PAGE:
Johnny Stokes, seen here during a feature at Columbus last year, will pilot the No. 1 Street Stocks car at the Southern Street Stock Nationals this weekend. Photo by: David Miller/Special to The Dispatch
August 17, 2018 10:39:32 AM
Ask a racecar driver what it would mean to beat a full field for a top-shelf prize and they'll likely say, "the world."
Maybe they'll say, "a whole lot," then follow with anecdotes of how they dreamed of big victories when they were younger.
But ask them if the competition and stakes influence their setup or approach on race day, and, more often than not, they'll say, "no." They say they'll tighten each bolt the same and prepare as if it were any other race week. Their focus is myopic. But there's pressure and anxiety for most of them.
One can see the joy and relief after Bryan Fortner wins the $5,000 Golden Egg at Magnolia, the top win of his career, or when David Breazeale was brought to tears after finishing third in the 2016 Cotton Pickin' 100.
Johnny Stokes, who has raced and won Late Model races across the country, owns and operates Magnolia Motor Speedway. He races the No. 1 Street Stocks car for Stacy Robinson as a refuge from the full-time job of running Magnolia.
He doesn't have to dedicate the usual time it takes to work on the car throughout the week, and after 40 years of winning, it's hard to imagine any race or track moving his needle.
And though there are Street Stocks features that have more lucrative prize money than the Southern Street Stock Nationals at Whynot Motorsports Park, which will pay $3,000 to the winner this Saturday, the anticipation and excitement for this weekend's races rival other events throughout the Southeast, he said.
"I don't care who you are -- this is a big event -- kind of like our Lucas Oil and Cotton Pickin' (at Magnolia)," Stokes said. "People want to come to it. I want to win it just as bad as the next guy."
Stokes is one of a handful of Magnolia regulars who'll vie for the prestige of winning one of Whynot's biggest race weekends of the year.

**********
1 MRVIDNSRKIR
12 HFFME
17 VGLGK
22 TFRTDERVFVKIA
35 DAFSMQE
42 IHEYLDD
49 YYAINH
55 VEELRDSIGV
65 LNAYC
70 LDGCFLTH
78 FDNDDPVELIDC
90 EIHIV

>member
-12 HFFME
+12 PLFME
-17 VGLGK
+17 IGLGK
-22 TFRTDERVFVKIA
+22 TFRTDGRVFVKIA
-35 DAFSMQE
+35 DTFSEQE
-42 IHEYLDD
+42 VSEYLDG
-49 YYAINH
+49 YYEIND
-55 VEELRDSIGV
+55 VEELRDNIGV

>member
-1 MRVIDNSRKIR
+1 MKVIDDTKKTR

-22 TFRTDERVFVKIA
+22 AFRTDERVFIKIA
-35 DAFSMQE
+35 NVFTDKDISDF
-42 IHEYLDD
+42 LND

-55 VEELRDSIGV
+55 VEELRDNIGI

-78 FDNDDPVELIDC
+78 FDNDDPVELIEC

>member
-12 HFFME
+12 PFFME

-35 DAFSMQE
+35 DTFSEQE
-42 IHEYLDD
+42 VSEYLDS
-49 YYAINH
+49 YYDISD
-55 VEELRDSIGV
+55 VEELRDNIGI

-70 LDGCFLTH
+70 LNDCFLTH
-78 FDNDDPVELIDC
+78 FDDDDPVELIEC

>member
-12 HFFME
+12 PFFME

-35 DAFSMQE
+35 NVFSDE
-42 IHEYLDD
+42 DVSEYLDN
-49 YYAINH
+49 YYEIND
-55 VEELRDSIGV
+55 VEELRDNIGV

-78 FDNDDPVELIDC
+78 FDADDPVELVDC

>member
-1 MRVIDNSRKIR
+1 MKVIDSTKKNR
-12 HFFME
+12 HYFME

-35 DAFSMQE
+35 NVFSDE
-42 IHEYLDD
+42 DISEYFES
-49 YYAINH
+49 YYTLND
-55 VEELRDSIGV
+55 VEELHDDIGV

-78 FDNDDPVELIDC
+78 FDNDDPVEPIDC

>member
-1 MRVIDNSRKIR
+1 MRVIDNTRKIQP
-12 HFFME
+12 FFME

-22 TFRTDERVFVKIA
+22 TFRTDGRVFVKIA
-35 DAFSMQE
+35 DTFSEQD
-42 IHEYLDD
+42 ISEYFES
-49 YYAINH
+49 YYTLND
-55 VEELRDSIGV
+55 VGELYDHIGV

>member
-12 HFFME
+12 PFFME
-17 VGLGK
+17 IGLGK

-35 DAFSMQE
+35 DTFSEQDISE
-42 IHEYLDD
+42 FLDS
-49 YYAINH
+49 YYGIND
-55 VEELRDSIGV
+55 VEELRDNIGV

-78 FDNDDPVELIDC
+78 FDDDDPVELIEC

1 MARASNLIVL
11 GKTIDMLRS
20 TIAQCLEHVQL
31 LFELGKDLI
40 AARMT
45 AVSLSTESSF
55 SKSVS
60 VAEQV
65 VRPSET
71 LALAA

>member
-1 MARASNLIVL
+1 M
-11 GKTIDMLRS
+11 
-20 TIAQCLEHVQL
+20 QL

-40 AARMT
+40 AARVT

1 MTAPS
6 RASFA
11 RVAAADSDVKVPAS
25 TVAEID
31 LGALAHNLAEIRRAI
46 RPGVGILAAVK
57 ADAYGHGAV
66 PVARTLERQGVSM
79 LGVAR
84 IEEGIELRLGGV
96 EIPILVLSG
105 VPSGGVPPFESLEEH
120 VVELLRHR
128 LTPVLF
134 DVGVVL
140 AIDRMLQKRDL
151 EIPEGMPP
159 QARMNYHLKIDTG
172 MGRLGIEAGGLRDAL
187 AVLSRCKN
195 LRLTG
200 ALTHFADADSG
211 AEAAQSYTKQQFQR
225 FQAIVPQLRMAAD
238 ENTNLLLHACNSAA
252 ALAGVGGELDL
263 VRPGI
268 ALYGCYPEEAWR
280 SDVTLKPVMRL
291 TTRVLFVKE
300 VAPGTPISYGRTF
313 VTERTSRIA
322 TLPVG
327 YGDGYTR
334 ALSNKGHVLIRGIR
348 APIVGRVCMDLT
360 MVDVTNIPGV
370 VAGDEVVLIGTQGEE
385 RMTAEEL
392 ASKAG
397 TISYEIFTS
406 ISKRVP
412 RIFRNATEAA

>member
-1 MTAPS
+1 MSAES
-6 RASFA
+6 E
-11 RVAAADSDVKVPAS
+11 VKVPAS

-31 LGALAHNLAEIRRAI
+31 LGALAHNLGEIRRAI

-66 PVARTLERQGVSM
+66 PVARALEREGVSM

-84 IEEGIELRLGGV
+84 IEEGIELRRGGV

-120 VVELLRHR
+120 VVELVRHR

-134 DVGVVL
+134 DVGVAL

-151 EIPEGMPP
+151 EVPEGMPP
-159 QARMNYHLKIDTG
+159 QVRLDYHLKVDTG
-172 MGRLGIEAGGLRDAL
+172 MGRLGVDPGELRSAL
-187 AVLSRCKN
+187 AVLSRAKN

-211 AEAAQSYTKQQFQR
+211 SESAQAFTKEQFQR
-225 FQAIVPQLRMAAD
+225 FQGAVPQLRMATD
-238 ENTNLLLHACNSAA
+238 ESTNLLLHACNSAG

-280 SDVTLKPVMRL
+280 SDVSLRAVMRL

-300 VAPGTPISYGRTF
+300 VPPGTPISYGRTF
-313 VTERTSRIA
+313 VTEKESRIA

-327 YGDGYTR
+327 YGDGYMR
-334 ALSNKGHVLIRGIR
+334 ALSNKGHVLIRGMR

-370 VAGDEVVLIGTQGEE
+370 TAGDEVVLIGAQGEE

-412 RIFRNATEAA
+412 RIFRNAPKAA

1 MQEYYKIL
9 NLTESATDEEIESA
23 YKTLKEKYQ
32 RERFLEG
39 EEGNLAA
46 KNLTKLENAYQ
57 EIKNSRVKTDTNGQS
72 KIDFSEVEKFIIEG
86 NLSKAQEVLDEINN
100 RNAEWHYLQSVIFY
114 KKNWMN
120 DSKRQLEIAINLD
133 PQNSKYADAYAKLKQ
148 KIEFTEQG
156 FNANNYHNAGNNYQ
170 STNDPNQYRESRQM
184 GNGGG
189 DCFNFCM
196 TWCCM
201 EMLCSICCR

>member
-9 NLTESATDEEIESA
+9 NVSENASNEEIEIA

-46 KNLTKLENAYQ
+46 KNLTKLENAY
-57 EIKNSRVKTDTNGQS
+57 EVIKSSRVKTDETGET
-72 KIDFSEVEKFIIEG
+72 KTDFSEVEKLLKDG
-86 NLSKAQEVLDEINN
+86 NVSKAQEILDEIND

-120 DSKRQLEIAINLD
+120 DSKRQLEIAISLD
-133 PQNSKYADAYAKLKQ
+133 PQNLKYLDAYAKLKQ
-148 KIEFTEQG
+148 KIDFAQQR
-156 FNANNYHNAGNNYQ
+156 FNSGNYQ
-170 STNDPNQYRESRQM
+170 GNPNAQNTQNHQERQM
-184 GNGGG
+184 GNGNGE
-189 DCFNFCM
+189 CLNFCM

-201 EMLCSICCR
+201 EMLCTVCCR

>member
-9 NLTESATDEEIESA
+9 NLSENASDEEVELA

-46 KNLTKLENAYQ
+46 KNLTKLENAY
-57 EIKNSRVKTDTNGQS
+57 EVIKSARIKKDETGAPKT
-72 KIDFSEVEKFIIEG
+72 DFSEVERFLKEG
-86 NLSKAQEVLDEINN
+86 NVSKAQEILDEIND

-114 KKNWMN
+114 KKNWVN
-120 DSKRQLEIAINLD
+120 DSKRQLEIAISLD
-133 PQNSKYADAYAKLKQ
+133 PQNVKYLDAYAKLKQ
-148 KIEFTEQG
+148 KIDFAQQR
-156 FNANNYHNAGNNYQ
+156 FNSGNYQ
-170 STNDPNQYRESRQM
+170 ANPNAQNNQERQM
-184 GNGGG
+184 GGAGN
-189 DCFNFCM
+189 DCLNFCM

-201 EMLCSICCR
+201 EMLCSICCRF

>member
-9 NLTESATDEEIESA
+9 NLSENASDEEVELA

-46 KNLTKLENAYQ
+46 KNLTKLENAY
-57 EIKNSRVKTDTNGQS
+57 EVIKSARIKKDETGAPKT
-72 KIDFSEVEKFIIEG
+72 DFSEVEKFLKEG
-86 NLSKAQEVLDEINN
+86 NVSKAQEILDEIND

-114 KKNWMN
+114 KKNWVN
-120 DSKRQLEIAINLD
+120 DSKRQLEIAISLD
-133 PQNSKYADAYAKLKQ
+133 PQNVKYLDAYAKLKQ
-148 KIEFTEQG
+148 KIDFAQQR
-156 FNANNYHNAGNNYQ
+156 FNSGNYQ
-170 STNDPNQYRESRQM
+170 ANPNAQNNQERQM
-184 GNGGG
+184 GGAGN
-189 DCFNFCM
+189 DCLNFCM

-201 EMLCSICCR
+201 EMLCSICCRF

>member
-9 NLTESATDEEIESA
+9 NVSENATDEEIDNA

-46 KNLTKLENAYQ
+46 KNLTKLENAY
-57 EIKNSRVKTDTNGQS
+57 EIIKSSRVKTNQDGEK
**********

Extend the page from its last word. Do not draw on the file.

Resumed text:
Spencer Hughes, who finished second in the race in 2016 and won the Prelude event on Aug. 4, also will compete. Eddie Rickman and Stokes took second and third in that race.
Stokes revamps Cotton Pickin' schedule
In an effort to stem dwindling car counts in the Super Late Model division, Magnolia will offer two feature nights to the Cotton Pickin' 100 in late September.
Drivers will have a chance to compete in a 30-lap, $4,000-to-win feature Friday, Sept. 21, and a 70-lap, $12,000-to-win feature Saturday, Sept. 22.
"This is an unsanctioned race, and there aren't a lot of those left anymore," Stokes said. "Lucas Oil or World of Outlaws are getting to where they run for money both nights and give fans two different shows. We've been doing it one way so long, so we're going to shake it up, and hopefully get more late models there if they have a shot at winning money both nights."
Stokes said last year's Super Late Model car count at the Cotton Pickin' (42) was good, considering how the division has priced out many competitors. He recalled previous seasons when the race could draw as many as 75 cars.
"We don't need it to drop off any more than what we had last year," Stokes said. "I think it's going to be a lot better this year. Sometimes you have to shake things up."
The Magnolia State Cotton Pickin' 100 will feature an open practice session Thursday.
For the first time, each night will see a full docket of time trials, heat races, B-Mains, and a main event for the Super Late Model ranks.
The early entry fee for the weekend is $100. Super Late Model competitors have until Saturday, Sept. 15, to file an early entry for the event. After this date, the entry fee will be $150. Competitors must file an early entry by mailing a check to Magnolia Motor Speedway, 495 Highway 45 South, Columbus, MS 39701, or competitors can give Johnny Stokes (662-574-2572), Ben Shelton (901-335-3037), or any of the Magnolia Motor Speedway staff early entries.
Joining the Super Late Models on the docket are events for the Durrence Layne Late Models, Durrence Layne Sportsman, the Mississippi Street Stock Series (MSSS), and Factory Stocks/Pure Stocks.
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